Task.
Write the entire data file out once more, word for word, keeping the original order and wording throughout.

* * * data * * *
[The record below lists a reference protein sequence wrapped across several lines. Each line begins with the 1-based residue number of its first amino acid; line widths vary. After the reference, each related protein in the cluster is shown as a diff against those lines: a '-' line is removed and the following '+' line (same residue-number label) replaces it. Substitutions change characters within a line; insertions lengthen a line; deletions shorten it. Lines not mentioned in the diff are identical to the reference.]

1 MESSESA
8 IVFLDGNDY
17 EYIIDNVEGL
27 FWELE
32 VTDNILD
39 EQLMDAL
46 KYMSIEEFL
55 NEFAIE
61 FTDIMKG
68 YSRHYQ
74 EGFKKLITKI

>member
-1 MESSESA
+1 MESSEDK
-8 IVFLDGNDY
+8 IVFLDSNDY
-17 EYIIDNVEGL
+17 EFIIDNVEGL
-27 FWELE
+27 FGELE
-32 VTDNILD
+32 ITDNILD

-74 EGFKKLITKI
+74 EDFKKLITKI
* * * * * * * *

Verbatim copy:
[The record below lists a reference protein sequence wrapped across several lines. Each line begins with the 1-based residue number of its first amino acid; line widths vary. After the reference, each related protein in the cluster is shown as a diff against those lines: a '-' line is removed and the following '+' line (same residue-number label) replaces it. Substitutions change characters within a line; insertions lengthen a line; deletions shorten it. Lines not mentioned in the diff are identical to the reference.]

1 MESSESA
8 IVFLDGNDY
17 EYIIDNVEGL
27 FWELE
32 VTDNILD
39 EQLMDAL
46 KYMSIEEFL
55 NEFAIE
61 FTDIMKG
68 YSRHYQ
74 EGFKKLITKI

>member
-1 MESSESA
+1 MESSEDK
-8 IVFLDGNDY
+8 IVFLDSNDY
-17 EYIIDNVEGL
+17 EFIIDNVEGL
-27 FWELE
+27 FGELE
-32 VTDNILD
+32 ITDNILD

-74 EGFKKLITKI
+74 EDFKKLITKI